Pro-biodiversity behavior (PBB) participation across concepts of nature categories
Data for the four PBBs violated the assumption of normality (Appendix 3, Table A3.3). Kruskal-Wallis tests indicated significant differences in frequency of participation in the four PBB across concepts of nature categories (Table 4). Pairwise comparisons with adjusted p-values revealed that participants who described nature in experiential terms participated in the four PBB more often than those who used descriptive terms (environmental volunteering: Χ2 = -402.636, SE = 77.823, p < 0.001, adj. p < 0.001, r = -0.106; citizen science: Χ2 = -332.532, SE = 71.713, p < 0.001, adj. p < 0.001, r = -0.095; picking up litter: Χ2 = -295.712, SE = 82.106, p < 0.001, adj. p = 0.002, r = -0.074; community gardening: Χ2 = -372.455, SE = 71.859, p < 0.001, adj. p < 0.001, r = -0.106). Further, participants who described nature in experiential terms participated in environmental volunteering, citizen science, and community gardening more often than those who described nature in complex terms (environmental volunteering: Χ2 = 353.706, SE = 82.811, p < 0.001, adj. p < 0.001, r = 0.162; citizen science: Χ2 = 283.072, SE = 76.309, p < 0.001, adj. p = 0.001, r = 0.141; community gardening: Χ2 = 355.064, SE = 76.464, p < 0.001, adj. p < 0.001, r = 0.176). All effect sizes (r) may be considered small (Cohen 1977).
Concepts of nature as moderator between CN and PBB
As the experiential concepts of nature category appeared to have different relationships with CN and PBB than most other concepts of nature categories, we used the experiential category as the reference group for indicator coding of the concepts of nature variable (Hayes 2018). CN variables were mean-centered and entered as the antecedent (X) with each of the four PBB as the consequent (Y). In the interests of brevity, only CN-Total scores and moderation effects are reported.
Results suggested the relationship between CN and frequency of picking up litter was moderated by concepts of nature. Among those who described nature in experiential terms, the conditional effect of CN on picking up litter was not significant (t = 0.471, p = 0.638, 95% confidence interval (CI) [-0.184, 0.300]). In contrast, among those who described nature in descriptive, normative, or complex terms, the conditional effect of CN on picking up litter was positive and significant (descriptive: t = 17.343, p < 0.001, 95% CI [0.339, 0.426]; normative: t = 2.038, p = 0.042, 95% CI [0.012, 0.603]; complex: t = 9.321, p < 0.001, 95% CI [0.373, 0.572]; Fig. 3). Moderation effects for environmental volunteering, citizen science, and community gardening were not significant (Appendix 5).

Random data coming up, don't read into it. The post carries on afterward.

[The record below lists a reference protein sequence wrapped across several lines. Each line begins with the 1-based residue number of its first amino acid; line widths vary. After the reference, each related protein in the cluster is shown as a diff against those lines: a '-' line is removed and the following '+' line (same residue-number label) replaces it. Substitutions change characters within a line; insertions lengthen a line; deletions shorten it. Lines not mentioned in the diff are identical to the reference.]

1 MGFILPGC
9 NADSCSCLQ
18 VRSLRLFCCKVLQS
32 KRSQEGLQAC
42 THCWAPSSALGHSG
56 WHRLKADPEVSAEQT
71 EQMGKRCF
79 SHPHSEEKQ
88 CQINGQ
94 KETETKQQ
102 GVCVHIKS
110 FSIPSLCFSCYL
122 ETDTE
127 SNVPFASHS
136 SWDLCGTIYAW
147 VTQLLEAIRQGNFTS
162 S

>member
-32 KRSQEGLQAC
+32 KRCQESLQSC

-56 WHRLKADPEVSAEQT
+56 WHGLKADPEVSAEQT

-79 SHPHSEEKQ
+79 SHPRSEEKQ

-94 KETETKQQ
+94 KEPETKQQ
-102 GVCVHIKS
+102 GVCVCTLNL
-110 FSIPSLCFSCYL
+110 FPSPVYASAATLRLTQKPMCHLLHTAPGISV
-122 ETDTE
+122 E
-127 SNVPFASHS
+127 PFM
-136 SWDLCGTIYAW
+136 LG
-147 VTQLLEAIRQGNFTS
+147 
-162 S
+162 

This research sought to investigate and statistically categorize concepts of nature, consider differences in CN scores and participation in nature-based PBB across concepts of nature categories, and investigate concepts of nature as a potential moderator of the CN-PBB relationship. MDS results revealed three broad categories of concepts of nature: descriptive, normative, and experiential. The descriptive category (e.g., flora, waterways, outdoors) broadly represents elements within nature. The normative category (e.g., protection, balance, life) represents ideas of nature as precious and needing protection, of living things, and of systems in balance. The experiential category (e.g., activities in nature, beauty, tranquility) represents different ways of encountering and appreciating nature, including via activities such as camping, emotions such as wonder, or enjoyment of beauty, peacefulness, or sounds within nature. The complex category (e.g., descriptive + normative, descriptive + normative + experiential) captures a richer perception of nature that includes not only elements within nature (descriptive) but also reflection on emotional experiences of nature (experiential), aesthetic appreciation of nature (experiential), beliefs about the fragility and importance of nature (normative), and/or awareness of natural cycles and systems (normative).
The vast majority of respondents described nature in descriptive terms, with comparatively fewer respondents using terms categorized into the normative, experiential, or complex categories. These results, broadly consistent with previous literature (Mausner 1996, van den Born et al. 2001, Keulartz et al. 2004, Buijs and Elands 2013, Taylor 2019), suggest that most people in this sample think about nature relative to elements within nature, as well as attributes (e.g., green), processes (e.g., seasons), and types of nature (e.g., parks).
In contrast to previous findings (Mausner 1996, Buijs and Elands 2013), the present results indicated that the "natural" theme, encompassing ideas of nature as untouched, uninhabited, or pristine, appeared closer to the descriptive category than to the normative category. This suggests that for these participants, descriptive features of nature may be more commonly thought of in their pure or original form and devoid of human influence. It has been argued that conceptualizations of nature as external to and not including humans, common in industrialized societies, may be contributing to disconnection from nature and ongoing environmental destruction (Clayton and Opotow 2003, Vining et al. 2008, Zylstra et al. 2014, Andrews 2018). Thus, the current results suggest that strategies to reduce perceptions of humans as separate from nature may be useful for increasing CN and addressing sustainability outcomes, such as increasing PBB.